NCPA - National Center for Policy Analysis

How Debt Ceilings Increase Debt

October 28, 2013

The recent wrangling in Washington over the debt ceiling, with both sides promising to return to battle early next year, never got around to considering this proposition: Maybe debt ceilings are a bad idea, because they may lead to increased spending, say Gary S. Becker, a Nobel laureate and professor of economics at the University of Chicago, and Edward P. Lazear, former chairman of the president's Council of Economic Advisers (2006-09) and a professor at Stanford University's Graduate School of Business. Both are fellows at Stanford's Hoover Institution.

  • A debt ceiling may seem like a good way to constrain out-of-control government, by focusing attention on the federal deficit and the resulting debt increase. (For the record, the United States debt recently surpassed $17 trillion.)
  • But that focus draws attention from the underlying problem: too much spending.
  • Debt ceilings also provide a false sense of security.
  • Borrowing will never get too far out of hand, the thinking goes, because the ceiling will cap it.
  • Yet the U.S. debt hits the debt ceiling time and again because the federal government runs chronic deficits.
  • This addiction to overspending has forced Congress to raise the debt ceiling more than 90 times during the past 70 years, and 15 times since 1993 alone.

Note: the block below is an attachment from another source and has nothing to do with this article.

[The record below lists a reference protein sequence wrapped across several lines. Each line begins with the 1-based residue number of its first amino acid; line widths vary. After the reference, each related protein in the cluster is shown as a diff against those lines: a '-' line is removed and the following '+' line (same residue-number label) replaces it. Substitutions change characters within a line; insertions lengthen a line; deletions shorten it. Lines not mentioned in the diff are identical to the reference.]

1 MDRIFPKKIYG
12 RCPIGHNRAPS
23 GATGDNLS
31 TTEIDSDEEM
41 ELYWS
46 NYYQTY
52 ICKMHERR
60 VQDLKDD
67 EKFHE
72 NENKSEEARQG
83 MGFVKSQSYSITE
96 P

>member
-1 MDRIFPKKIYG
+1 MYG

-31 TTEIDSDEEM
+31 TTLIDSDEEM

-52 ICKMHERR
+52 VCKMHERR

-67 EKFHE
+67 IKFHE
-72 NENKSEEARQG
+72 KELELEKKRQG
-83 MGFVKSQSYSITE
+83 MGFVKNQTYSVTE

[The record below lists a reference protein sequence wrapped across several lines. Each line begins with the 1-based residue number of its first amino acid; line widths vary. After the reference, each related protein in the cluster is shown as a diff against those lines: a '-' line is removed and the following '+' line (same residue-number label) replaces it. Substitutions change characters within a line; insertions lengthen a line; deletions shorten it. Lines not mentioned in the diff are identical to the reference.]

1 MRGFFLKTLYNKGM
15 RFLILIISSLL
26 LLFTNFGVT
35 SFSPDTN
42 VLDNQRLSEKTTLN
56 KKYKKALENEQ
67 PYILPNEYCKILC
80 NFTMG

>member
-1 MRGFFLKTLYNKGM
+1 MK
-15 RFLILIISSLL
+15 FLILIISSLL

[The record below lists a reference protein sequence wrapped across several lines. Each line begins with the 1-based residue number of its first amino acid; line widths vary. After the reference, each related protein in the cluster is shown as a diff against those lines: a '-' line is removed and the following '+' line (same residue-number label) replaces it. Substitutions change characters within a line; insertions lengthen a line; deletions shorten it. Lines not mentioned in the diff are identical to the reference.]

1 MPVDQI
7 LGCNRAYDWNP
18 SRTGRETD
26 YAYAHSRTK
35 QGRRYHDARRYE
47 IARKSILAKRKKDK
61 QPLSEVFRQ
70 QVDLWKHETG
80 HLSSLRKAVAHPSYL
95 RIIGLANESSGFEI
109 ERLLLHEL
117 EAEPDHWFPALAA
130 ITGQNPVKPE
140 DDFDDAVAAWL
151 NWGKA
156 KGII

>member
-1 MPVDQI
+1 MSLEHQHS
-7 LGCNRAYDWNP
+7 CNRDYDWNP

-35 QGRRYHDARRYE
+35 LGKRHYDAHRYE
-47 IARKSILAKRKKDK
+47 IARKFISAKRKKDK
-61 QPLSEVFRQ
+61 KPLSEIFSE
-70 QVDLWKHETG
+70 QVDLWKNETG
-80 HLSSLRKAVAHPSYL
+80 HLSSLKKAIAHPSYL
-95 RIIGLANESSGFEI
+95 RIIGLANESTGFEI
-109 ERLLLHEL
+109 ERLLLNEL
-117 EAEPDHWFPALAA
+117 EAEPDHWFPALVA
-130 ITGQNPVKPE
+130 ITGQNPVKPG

Fundamentally, the growing U.S. debt is a manifestation of the expanding size of government. Focusing on the deficit is a distraction from this concern. Since deficits can be reduced either by cutting spending or raising taxes, both liberals and conservatives can agree on the value of reducing deficits while strongly disagreeing on how to reduce them.

Better than a debt-ceiling rule would be one that controls spending directly, not the debt that results from it. The specifics are less important than the general principle, which is that spending growth should be limited in a way that brings government outlays back down to historic ratios relative to gross domestic product. This would place the attention where it belongs, on spending rather than on the difference between outlays and receipts. Increased spending, coupled with even larger increases in taxes, might bring the deficit down, but it would damage economic growth and well-being.

Source: Gary S. Becker and Edward P. Lazear, "How 'Debt Ceilings' Increase Debt," Wall Street Journal, October 23, 2013.


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